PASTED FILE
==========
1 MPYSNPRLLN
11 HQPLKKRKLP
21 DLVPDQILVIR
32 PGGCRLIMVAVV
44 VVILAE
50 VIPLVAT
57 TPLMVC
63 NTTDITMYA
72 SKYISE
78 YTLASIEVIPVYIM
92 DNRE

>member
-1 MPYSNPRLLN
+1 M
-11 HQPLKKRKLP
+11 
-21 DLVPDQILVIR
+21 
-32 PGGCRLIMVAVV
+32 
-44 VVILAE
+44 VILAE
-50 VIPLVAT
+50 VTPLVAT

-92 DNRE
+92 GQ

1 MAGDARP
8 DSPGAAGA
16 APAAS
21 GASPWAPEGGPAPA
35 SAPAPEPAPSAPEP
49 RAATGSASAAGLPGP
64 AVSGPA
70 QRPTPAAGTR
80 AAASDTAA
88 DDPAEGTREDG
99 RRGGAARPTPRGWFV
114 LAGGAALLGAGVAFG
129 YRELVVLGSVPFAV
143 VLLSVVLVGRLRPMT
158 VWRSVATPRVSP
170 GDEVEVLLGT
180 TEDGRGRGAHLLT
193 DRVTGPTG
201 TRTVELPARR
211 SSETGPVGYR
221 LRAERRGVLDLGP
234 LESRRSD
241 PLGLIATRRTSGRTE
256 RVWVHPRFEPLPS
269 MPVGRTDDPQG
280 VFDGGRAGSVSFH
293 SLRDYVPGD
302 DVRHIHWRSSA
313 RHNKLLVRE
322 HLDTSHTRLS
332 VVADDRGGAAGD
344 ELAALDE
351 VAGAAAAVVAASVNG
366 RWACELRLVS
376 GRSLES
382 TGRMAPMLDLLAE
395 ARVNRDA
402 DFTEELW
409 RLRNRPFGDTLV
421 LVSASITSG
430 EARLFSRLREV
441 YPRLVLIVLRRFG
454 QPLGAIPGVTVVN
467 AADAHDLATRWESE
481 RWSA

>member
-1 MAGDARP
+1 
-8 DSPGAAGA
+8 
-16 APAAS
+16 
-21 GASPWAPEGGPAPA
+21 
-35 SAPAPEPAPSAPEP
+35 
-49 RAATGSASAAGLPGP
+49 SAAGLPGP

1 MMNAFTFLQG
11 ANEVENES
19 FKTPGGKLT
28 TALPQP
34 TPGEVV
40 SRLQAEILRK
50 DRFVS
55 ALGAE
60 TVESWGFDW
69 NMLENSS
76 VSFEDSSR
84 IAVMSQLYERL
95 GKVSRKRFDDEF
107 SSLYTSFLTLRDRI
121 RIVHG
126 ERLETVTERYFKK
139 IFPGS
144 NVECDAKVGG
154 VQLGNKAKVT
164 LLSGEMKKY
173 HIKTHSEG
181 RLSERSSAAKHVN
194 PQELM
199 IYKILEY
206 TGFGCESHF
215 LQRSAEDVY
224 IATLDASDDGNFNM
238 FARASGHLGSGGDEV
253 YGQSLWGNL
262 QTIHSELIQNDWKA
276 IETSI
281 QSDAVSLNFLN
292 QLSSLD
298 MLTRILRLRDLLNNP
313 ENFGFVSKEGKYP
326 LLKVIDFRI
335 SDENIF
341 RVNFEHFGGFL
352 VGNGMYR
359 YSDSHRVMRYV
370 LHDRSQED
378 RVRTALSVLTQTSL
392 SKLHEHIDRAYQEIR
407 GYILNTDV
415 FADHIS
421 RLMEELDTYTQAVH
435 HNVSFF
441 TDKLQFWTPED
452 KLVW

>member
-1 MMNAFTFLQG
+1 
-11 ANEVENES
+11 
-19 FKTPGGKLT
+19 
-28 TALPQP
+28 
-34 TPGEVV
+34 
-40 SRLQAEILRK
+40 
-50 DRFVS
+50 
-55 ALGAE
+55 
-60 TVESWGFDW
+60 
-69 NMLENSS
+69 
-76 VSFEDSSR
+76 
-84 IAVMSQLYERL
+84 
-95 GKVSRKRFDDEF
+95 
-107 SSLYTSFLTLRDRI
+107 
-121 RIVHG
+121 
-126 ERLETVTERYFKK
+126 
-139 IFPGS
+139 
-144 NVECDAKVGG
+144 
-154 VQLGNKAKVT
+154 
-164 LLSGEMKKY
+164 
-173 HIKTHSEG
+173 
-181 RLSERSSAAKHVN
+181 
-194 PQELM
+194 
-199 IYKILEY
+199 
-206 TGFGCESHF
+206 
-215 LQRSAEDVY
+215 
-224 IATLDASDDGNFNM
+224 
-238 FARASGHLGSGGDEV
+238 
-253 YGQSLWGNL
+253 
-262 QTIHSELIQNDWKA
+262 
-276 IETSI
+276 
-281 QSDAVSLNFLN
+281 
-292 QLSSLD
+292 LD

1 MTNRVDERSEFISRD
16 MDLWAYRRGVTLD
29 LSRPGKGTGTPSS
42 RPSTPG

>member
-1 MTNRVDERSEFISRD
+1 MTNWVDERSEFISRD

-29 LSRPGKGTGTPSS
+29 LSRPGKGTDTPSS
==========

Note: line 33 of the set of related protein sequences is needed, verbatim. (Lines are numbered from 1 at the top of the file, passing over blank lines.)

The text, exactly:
64 AVSGPA